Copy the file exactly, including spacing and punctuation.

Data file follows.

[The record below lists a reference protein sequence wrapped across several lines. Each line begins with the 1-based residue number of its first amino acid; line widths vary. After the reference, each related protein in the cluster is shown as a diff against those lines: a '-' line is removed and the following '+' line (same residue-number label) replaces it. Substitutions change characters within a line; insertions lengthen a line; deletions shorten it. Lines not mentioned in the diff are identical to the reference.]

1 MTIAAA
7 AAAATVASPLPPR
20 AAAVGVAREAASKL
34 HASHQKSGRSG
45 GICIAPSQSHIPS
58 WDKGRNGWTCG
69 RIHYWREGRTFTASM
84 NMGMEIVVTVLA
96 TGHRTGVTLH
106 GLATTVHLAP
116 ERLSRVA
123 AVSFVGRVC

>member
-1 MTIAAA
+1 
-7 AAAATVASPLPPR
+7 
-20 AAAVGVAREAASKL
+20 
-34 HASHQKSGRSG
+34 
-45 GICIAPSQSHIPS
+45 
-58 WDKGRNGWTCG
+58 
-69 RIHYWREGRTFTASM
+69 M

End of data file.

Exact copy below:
[The record below lists a reference protein sequence wrapped across several lines. Each line begins with the 1-based residue number of its first amino acid; line widths vary. After the reference, each related protein in the cluster is shown as a diff against those lines: a '-' line is removed and the following '+' line (same residue-number label) replaces it. Substitutions change characters within a line; insertions lengthen a line; deletions shorten it. Lines not mentioned in the diff are identical to the reference.]

1 MTIAAA
7 AAAATVASPLPPR
20 AAAVGVAREAASKL
34 HASHQKSGRSG
45 GICIAPSQSHIPS
58 WDKGRNGWTCG
69 RIHYWREGRTFTASM
84 NMGMEIVVTVLA
96 TGHRTGVTLH
106 GLATTVHLAP
116 ERLSRVA
123 AVSFVGRVC

>member
-1 MTIAAA
+1 
-7 AAAATVASPLPPR
+7 
-20 AAAVGVAREAASKL
+20 
-34 HASHQKSGRSG
+34 
-45 GICIAPSQSHIPS
+45 
-58 WDKGRNGWTCG
+58 
-69 RIHYWREGRTFTASM
+69 M